- Viet Anh
My note for lesson 6 of MOOC course: Self-Driving Fundamentals - Featuring Apollo. Content: Identify several different approaches Apollo uses to develop trajectories for autonomous vehicles.
In planning, we incorporate HP maps, localization and prediction to build a trajectory for the vehicle. The first step is route navigation, which focuses on how to go from A to B on the map. This step is like the navigation app on your phone. After route planning, we zoom into trajectory planning, which make subtle decisions to avoid obstacles and create a smooth ride for passengers.
Routing is to find the best path from A to B on a map.
- The map: Apollo provides map data, including the road network and realtime traffic information.
- Our current position on the map
- Our destination
Output: The route to the destination.
World to Graph
Apollo uses graph to represent the map.
- Nodes: Sections of road
- Edges: Connections between those sections
Map → Map Graph → Best Route on Graph → Best Route on Map
We can use A* algorithm to search on the graph.
3D trajectory is made of 2D position (waypoint) and time.
Real-world planning faces multiple constraints:
- The trajectory should be collision-free
- We want passengers to feel comfortable
- The trajectory should be physically viable for the vehicle
Cartesian coordinates aren't optimal for a vehicle because it's hard to know how far the car has traveled or whether it's deviated from the center of the lane.
Therefore, we need Frenet coordinates, which describe the position of a car with respect to the road. Frenet has 2 axes: longitudinal axis and lateral axis.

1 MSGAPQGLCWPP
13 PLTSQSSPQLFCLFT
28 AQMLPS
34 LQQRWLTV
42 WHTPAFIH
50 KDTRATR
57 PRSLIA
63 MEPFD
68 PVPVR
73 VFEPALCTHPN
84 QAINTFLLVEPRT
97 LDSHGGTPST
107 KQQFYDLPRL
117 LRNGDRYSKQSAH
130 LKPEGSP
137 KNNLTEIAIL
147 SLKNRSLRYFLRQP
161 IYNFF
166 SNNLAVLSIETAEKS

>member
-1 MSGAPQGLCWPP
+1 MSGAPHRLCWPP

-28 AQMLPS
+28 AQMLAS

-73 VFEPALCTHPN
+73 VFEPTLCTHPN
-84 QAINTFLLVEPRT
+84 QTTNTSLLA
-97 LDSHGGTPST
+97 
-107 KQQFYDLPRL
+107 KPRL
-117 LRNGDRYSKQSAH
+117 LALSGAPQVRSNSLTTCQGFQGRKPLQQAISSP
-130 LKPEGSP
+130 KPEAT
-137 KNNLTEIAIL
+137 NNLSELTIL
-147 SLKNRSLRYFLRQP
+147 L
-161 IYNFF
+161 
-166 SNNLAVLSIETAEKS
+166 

Path-velocity decoupled planning
Trajectory Planning = Path Planning + Speed Planning
- Path Planning: Generate candidate curves. Rank each path by smoothness, safety, deviation from the lane center, .. and select the best path.
- Speed Planning: Determine what speed of vehicle in each waypoint. → Speed profiler.
ST graph is a tool which can help us design and select the speed profile. In an ST graph, S represents the longitudinal displacement of the vehicle and T represents time.
In order to build the best speed profile, we discretize the ST graph into multiple cells. Suppose the prediction module predicts that a car will cut into our lane from time t0 to t1. Since the car will occupy positions S0 to S1 during that time period, we draw a yellow rectangle to block this area on ST graph. In order to avoid a collision, our speed profile must not intersect this rectangle.
In real-world situations, many constraints can affect the optimization process for speed profile, such as speed limit, physical properties of the car, and the obstacles.
From discrete solution, we use quadratic programming to generate a smooth speed profile.
Suppose we are control a car to avoid an obstacle.
Generate candidate paths → Evaluate paths using a cost function → Select the lowest cost path → Use ST graph to create speed profile → Use quadratic programming to smooth the path and speed profile → Bind results to construct a trajectory.
Lattice programming is a trajectory generation approach using Frenet coordinates. We decompose 3D problem into different 2D problems: 3D trajectory → the longitudinal trajectory with timestamps (ST trajectory) + the lateral offset relative to the longitudinal trajectory (SL trajectory).
- Step 1: Project our environment onto a longitudinal axis and a lateral axis and develop the ST and SL trajectory independently.
- Step 2: Combine the results.
Source of Lattice programming in Apollo: https://github.com/ApolloAuto/apollo/blob/master/modules/planning/planner/lattice/lattice_planner.cc.